One rule for them

Hal Austin

It is mindboggling that at this stage in the post-global banking crisis that City regulators, politicians and bankers should be engaged in a petty argument over whether some banker should get a maximum of 100 per cent of their salaries as bonuses or double that.

What makes it worse, is that the newly minted governor of the Bank of England, Canadian Mark Carney, should tell the Treasury select committee that he objected to proposals by Brussels to put a cap on bankers’ bonuses.

Even more, the chancellor of the Exchequer, in also opposing the Brussels measures, should use as evidence the bogus claim that the City of London would be at risk of losing its status as the financial centre of Europe.

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Of course, this is silly since the popularity of the City is based on more than the size of individual’s bonuses.

Most of us will like to think it is based on governance, transparency, ethical behaviour, the rule of law and the professionalism of our regulators and those working in the district.

If the chancellor cannot put a more powerful case for the City, apart from massive bonuses, then quite clearly something is drastically wrong. The City has a better story to tell and it is not that told by the chancellor.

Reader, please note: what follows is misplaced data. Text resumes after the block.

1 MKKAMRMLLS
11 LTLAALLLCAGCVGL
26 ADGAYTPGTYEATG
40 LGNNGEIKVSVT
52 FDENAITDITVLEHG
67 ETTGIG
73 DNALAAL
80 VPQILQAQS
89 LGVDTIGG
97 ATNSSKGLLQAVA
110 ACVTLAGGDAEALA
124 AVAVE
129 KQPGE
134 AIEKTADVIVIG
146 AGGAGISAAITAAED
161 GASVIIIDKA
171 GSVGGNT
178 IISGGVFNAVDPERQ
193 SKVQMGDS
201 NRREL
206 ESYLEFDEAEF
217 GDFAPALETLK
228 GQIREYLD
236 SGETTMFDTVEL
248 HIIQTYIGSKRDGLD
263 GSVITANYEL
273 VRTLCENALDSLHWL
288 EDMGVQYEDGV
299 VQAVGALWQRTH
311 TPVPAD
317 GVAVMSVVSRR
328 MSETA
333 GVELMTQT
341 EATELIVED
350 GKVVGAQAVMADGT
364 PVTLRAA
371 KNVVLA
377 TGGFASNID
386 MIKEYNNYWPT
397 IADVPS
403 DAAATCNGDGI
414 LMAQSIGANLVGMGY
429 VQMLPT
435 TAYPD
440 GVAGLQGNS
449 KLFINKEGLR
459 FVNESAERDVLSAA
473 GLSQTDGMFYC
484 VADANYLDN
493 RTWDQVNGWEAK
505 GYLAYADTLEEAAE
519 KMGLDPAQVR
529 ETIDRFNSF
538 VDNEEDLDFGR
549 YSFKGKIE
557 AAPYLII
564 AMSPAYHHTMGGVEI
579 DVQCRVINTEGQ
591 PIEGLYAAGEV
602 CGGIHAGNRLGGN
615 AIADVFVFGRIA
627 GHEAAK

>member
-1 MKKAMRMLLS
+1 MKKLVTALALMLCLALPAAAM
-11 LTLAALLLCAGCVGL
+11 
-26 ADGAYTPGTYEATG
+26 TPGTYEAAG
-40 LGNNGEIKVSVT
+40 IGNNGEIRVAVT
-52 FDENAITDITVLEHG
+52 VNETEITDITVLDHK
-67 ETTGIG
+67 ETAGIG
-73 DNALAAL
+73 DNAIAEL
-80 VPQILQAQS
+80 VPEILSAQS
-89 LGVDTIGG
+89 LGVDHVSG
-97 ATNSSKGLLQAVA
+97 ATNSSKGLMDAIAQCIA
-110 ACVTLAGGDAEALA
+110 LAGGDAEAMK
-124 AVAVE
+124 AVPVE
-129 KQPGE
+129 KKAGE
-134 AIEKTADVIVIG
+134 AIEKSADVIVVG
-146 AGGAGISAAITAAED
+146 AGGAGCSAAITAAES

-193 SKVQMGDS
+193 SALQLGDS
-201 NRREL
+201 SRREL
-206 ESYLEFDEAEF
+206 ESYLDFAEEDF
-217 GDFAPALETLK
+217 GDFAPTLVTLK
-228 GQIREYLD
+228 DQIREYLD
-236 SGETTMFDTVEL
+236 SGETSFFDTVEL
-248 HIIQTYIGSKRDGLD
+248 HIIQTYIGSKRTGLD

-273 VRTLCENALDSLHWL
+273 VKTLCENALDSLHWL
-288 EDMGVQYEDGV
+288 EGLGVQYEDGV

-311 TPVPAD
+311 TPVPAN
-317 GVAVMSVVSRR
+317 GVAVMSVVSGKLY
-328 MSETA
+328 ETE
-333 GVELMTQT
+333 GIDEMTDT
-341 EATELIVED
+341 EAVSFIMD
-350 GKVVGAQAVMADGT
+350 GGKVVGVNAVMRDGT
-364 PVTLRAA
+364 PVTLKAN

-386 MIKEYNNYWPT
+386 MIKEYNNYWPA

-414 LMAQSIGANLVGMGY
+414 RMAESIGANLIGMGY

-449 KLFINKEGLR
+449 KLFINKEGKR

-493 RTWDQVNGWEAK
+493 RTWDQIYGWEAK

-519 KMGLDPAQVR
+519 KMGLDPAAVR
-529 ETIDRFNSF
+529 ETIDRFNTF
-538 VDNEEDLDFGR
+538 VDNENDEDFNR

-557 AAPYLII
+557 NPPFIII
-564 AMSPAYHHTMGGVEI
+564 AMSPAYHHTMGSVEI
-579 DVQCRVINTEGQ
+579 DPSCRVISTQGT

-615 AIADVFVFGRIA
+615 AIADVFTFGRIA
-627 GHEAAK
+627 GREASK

Implicit in this pro bonus argument is that we should ignore the jigsaw mess of off-balance sheet investments, mortgage securitisation, Lehman Brothers and its counterparty risks, sub-prime lending and the other outcomes of the sophisticated financial engineering that got us in to this mess.

Further, they are also implying that the financial sector cannot function fairly without the allegations surrounding the Libor scandal, foreign exchange scams, payment protection insurance, and so on.

Hopefully this is wrong. If not it confirms that there is a moral void in our public life, an inability to even perceive why the vast majority of people should support Brussels and object to massive bonuses, on top of huge salaries.

Fortunately, some people do have greater confidence in the ethical transparency of our financial services and its ability to recover from the present turmoil by providing a first-class service and high grade products to ordinary households.